Under the competing interpretations framework, if the negative presents a better interpretation than the affirmative's (which the affirmative does not meet), the negative wins. In other words, the affirmative's burden is to meet the best interpretation in the round. The usual affirmative answer is "reasonability", that is, that if the affirmative meets a good definition of the topic, the affirmative wins the debate, even if it isn't the best definition of the topic. In other words, the affirmative's burden is to meet some interpretation in the round that is sufficiently good.
Some teams argue that it is unfair for the negative to have to debate a non-topical case and thus the judge should vote against one. This voting issue is sometimes referred to as "competitive equity."
Some Negative teams argue that non-topical cases decrease the educational factor of a round. This is true. However, it should not constitute a real argument in and of itself; simply because the Affirmative team's plan is not the best provides no reason for the judge to vote against the Affirmative team.
Some teams argue that the judge only has the jurisdiction to vote for cases which affirm the resolution. This justification has largely fallen out of favor in collegiate debate after the 2001-2002 Native Americans topic led to large numbers of kritiks about how it was the issue and mindset of jurisdiction that destroyed Native American culture.
Affirmatives can deploy a variety of answers to topicality violations in the 2AC. They can be generally categorized as follows:
In a jury trial, a Chewbacca defense is a legal strategy in which a criminal defense lawyer tries to confuse the jury rather than refute the case of the prosecutor. It is an intentional distraction or obfuscation.
Debate is a process that involves formal discussion on a particular topic. In a debate, opposing arguments are put forward to argue for opposing viewpoints. Debate occurs in public meetings, academic institutions, and legislative assemblies. It is a formal type of discussion, often with a moderator and an audience, in addition to the debate participants.
Lincoln–Douglas debate is a type of one-on-one competitive debate practiced mainly in the United States at the high school level. It is sometimes also called values debate because the format traditionally places a heavy emphasis on logic, ethical values, and philosophy. The Lincoln–Douglas debate format is named for the 1858 Lincoln–Douglas debates between Abraham Lincoln and Stephen A. Douglas, because their debates focused on slavery and the morals, values, and logic behind it. LD Debates are used by the National Speech and Debate Association, or NSDA competitions, and also widely used in related debate leagues such as the National Christian Forensics and Communication Association, the National Catholic Forensic League, the National Educational Debate Association, the Texas University Interscholastic League, Texas Forensic Association, Stoa USA and their affiliated regional organizations. The vast majority of tournaments use the current NSDA resolution.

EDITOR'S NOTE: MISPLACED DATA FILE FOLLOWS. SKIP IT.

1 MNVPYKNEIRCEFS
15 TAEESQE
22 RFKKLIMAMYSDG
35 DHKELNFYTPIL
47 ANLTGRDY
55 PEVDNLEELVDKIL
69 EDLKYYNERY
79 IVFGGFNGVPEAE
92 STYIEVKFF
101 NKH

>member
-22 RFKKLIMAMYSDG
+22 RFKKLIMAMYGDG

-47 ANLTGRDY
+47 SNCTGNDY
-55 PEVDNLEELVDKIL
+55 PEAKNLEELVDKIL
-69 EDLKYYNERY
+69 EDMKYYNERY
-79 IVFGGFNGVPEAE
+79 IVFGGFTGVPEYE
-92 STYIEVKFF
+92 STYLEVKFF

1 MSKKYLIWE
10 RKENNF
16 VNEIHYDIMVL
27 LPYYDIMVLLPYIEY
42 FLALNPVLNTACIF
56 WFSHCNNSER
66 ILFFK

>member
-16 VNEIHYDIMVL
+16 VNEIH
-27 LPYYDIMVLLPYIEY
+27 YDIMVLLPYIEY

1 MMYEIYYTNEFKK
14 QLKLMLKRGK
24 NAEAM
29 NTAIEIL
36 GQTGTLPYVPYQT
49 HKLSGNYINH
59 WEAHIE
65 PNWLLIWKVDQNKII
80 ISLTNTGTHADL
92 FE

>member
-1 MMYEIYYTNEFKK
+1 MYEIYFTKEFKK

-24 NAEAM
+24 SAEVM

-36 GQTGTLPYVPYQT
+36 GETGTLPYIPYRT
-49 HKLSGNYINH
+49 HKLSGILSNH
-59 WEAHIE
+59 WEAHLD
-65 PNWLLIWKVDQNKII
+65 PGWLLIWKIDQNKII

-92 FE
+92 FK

Policy debate is a form of debate competition in which teams of two advocate for and against a resolution that typically calls for policy change by the United States federal government. It is also referred to as cross-examination debate because of the 3-minute questioning period following each constructive speech. Evidence presentation is a crucial part of Policy Debate; however, ethical arguments also play a major role in deciding the outcome of the round. The main argument being debated during a round of Cross Examination is which team has a greater impact. This factor alone can decide the winner of a round. Whichever team can prove the greater impact is likely to win the round. When a team explains why their impacts are "greater" than the opposition's impacts, they utilize the concept of "impact calculus." One team’s job is to argue that the resolution— the statement that we should make some specific change to address a national or international problem —is a good idea. Affirmative teams generally present a plan as a proposal for implementation of the resolution. On the other hand, the Negative teams present arguments against the implementation of the resolution. In a single round of debate competition, each person gives two speeches. The first speech each person gives is called a “constructive” speech, because it is the speech where each person constructs the basic arguments they will make throughout the debate. The second speech is called a “rebuttal”, because this is the speech were each person tries to rebut the arguments made by the other team, while using their own arguments to try to convince the judge to vote for their team. The Affirmative has to convince the judge to vote for a change, while the Negative has to convince the judge that the status quo is better than the hypothetical world in which the Affirmative's plan is implemented.
The American Parliamentary Debate Association (APDA) is the oldest intercollegiate parliamentary debating association in the United States. APDA sponsors over 50 tournaments a year, all in a parliamentary format, as well as a national championship in late April. It also administers the North American Debating Championship with the Canadian University Society for Intercollegiate Debate (CUSID) every year in January. Although it is mainly funded by its member universities, APDA is an entirely student-run organization.